Sunday, September 02, 2007

Only Evolutionists can be Saved

OK, not really, but I’m on holiday in England at the moment (hence my absence and lack of response to comments) so do be patient with me today! But I have to respond to one comment in an earlier post. A few chaps have been engaged in a most edifying discussion here. In it, Ed wrote:

“… for the record as much as I am very sympathetic to Chris's views I do think he goes a bit far - if I understand him correctly - in his wholesale affirmation of evolution”

To be honest, I do understand Ed’s sentiment, and before I decided to affirm evolution more thoroughly, I also preferred more of an agnostic-but-affirming position on this issue.

However, I tend to think that such “humility” is an option most appealing to theologians who haven’t really grappled with the scientific argumentation presented by evolutionists. Later in my personal research (though I am no scientist), I became a convinced evolutionist in light of the coherence and eloquence of the theory to explain the data. This has recently been affirmed in the most startling manner by reading The Making of the Fittest: DNA and the Ultimate Forensic Record of Evolution by Sean B. Carroll. The DNA record is further powerful evidence that collaborates the evolutionary hypothesis of descent through gradual modification with such vigour that I am compelled to affirm evolution with more confidence than some would like. But I blame the evidence.

I was skimming Sam Harris’ book, Letter to A Christian Nation, the other day, and in it he asks why the bible, if it is God’s word, doesn’t detail a cure for cancer. A good question. But this is only a troublesome point, I think, for those who understand biblical inspiration in a manner that in some ways parallels the heresy of Docetism in Christology. And it is only under the influence of such a model, I suggest, that would cause some of us to believe the myths of ancient peoples (remember that the biblical account parodies other ancient Mesopotamian myths), rather than the findings of moderns science. But it is because of science that we can engaging in these debates at all (giving us the electricity, microchips, computers, screens and keyboards we are now using).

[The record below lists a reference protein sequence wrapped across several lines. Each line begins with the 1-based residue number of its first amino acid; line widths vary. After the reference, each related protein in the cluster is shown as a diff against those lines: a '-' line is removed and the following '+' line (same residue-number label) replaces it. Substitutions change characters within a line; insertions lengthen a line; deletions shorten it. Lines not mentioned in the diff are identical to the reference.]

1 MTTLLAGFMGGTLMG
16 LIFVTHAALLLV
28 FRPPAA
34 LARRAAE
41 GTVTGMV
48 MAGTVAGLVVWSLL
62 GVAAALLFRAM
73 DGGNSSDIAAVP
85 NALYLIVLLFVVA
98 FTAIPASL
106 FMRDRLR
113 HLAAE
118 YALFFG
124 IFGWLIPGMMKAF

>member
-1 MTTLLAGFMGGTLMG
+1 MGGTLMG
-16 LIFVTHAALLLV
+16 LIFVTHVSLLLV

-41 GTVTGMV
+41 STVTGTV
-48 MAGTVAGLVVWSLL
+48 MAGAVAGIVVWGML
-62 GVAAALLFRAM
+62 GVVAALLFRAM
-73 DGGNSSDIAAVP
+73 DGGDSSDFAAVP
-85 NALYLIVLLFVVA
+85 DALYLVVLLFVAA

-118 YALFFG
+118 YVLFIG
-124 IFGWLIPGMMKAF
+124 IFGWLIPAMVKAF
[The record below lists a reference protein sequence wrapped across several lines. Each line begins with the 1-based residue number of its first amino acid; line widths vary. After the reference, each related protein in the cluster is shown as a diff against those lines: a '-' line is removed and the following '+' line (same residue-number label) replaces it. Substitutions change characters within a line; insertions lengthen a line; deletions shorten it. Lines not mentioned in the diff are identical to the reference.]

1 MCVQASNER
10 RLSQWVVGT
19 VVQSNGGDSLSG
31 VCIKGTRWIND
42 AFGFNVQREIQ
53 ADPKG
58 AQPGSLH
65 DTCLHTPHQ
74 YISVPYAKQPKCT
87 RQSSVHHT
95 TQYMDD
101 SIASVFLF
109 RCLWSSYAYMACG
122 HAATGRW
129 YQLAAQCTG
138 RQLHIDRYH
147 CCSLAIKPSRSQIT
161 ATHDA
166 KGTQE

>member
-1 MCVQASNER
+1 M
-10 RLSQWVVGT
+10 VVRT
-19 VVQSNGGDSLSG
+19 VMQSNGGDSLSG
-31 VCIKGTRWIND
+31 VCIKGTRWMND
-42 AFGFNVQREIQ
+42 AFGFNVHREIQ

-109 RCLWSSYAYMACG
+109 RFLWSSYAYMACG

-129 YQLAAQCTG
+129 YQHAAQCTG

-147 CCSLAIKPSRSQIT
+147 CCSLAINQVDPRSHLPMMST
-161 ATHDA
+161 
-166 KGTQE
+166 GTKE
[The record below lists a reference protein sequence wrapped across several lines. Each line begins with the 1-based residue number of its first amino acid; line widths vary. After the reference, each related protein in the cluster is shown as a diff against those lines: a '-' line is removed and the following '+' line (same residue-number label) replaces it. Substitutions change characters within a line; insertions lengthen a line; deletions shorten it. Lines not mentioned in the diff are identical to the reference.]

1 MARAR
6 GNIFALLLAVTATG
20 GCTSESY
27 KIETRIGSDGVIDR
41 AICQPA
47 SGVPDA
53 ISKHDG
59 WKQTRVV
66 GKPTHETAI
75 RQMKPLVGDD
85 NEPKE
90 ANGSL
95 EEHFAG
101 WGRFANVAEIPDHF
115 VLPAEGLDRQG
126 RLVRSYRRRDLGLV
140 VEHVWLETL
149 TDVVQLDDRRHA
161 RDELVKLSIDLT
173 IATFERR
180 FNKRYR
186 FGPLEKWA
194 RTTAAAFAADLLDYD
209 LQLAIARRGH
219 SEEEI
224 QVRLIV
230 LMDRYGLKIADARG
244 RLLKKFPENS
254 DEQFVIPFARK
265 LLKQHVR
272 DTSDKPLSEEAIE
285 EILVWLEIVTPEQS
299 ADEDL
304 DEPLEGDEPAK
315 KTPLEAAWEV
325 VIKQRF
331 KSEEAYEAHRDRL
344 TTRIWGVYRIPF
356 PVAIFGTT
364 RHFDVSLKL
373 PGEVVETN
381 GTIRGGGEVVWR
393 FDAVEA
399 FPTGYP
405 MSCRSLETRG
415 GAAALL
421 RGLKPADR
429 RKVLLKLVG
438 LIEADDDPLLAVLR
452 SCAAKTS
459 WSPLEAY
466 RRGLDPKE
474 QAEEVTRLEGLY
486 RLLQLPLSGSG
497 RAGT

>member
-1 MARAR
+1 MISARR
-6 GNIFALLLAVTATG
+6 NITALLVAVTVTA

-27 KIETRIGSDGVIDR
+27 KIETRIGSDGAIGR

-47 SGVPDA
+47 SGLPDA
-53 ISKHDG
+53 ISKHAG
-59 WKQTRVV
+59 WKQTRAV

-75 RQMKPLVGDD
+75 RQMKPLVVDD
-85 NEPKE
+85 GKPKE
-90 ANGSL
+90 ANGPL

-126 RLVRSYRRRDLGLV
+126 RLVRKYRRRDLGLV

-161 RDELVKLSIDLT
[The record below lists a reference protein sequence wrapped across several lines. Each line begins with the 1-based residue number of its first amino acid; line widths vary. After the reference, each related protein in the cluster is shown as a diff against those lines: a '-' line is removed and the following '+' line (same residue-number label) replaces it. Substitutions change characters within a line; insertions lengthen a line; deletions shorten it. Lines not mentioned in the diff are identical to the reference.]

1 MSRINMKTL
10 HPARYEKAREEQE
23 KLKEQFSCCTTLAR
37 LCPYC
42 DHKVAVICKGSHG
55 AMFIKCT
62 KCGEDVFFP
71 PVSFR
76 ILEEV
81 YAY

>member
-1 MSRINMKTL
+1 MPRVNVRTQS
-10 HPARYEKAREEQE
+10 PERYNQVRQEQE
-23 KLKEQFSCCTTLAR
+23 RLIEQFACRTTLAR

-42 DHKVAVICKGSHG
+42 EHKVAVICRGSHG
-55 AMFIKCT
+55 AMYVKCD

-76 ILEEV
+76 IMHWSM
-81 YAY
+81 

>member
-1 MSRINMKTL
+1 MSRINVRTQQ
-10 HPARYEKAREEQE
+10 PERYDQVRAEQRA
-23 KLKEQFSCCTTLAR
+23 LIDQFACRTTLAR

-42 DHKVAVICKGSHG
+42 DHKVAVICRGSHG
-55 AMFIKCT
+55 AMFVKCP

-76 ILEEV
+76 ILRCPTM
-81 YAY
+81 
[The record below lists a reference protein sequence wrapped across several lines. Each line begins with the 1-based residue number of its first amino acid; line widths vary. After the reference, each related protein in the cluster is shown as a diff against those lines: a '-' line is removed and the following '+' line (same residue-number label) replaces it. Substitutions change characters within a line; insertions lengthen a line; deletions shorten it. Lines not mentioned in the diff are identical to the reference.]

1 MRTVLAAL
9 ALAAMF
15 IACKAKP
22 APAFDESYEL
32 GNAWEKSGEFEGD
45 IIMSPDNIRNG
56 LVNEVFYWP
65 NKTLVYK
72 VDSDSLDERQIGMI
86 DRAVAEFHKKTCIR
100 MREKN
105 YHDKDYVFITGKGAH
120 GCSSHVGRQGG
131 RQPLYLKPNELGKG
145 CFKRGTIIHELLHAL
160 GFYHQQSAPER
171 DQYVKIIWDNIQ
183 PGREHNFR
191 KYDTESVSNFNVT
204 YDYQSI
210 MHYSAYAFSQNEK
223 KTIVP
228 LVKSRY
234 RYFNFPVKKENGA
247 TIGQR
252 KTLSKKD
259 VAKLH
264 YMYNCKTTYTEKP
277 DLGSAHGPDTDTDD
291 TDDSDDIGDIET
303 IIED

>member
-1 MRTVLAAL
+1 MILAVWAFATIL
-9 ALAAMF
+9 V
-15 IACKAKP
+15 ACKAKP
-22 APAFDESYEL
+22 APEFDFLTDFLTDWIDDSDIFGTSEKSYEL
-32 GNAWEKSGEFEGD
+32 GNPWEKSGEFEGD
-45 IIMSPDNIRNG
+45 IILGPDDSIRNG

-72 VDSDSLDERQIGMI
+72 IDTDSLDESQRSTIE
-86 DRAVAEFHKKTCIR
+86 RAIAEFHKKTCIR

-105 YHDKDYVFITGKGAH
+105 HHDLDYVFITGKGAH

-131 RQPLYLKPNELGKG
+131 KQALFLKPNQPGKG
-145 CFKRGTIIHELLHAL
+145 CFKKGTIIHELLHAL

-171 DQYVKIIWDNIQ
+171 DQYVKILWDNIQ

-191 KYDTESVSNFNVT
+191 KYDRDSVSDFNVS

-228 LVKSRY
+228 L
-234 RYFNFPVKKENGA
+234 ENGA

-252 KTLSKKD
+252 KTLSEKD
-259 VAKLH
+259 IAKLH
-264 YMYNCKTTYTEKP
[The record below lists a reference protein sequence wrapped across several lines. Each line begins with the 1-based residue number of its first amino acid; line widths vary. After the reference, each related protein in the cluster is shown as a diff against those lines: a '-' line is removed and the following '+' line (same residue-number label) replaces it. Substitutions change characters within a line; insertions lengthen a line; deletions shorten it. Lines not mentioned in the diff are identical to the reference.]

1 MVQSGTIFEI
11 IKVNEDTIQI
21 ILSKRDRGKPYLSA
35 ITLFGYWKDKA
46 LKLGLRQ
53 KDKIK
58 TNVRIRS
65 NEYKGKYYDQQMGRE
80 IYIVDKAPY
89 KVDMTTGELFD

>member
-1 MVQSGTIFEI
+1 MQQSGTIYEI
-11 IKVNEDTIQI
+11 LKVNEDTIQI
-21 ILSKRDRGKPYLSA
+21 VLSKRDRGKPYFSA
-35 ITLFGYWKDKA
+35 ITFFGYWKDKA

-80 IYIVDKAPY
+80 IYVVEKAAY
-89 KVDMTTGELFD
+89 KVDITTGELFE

At 9/03/2007 1:11 AM, Anonymous TJ said...

England? Where is that?

At 9/03/2007 1:58 AM, Anonymous ntWrong said...

I agree that the evidence from DNA powerfully corroborates the theory.

In fact, Darwin was painfully aware that he had failed to identify the biological mechanism which allowed evolutionary advantages to be passed on, with further refinements, to succeeding generations. Darwin died with this gap still undermining his hypothesis.

Then the merits of Mendel's research was belatedly recognized, and later the double helix was discovered. The science of genetics is a perfect fit for the troubling gap in Darwin's theory.

You can compare mice to chimpanzees and chimpanzees to humans at the genetic level and practically see evolution in action. I don't see how any objective inquirer can fail to be impressed by the data.

At 9/03/2007 2:44 AM, Anonymous Anonymous said...

So, why believe anything the bible says if you can just blow off the creation account? I find it strange that over the years of man's science, and how many times they have to change their understanding, people who claim to have faith continue to follow man and man's understanding. It's like trying to understand scripture by studying what others believe and have written instead of asking God to give you spiritual eyes and understanding.

At 9/03/2007 3:15 AM, Anonymous Eric Rowe said...

Chris, do you believe that miracles have occurred in the history of the universe? If so, then how can you know for sure that we are to seek a purely natural explanation of human origins and that no miracles occurred in that process? If not, then in what sense could you be a Christian of any kind that was conceivable to the apostles?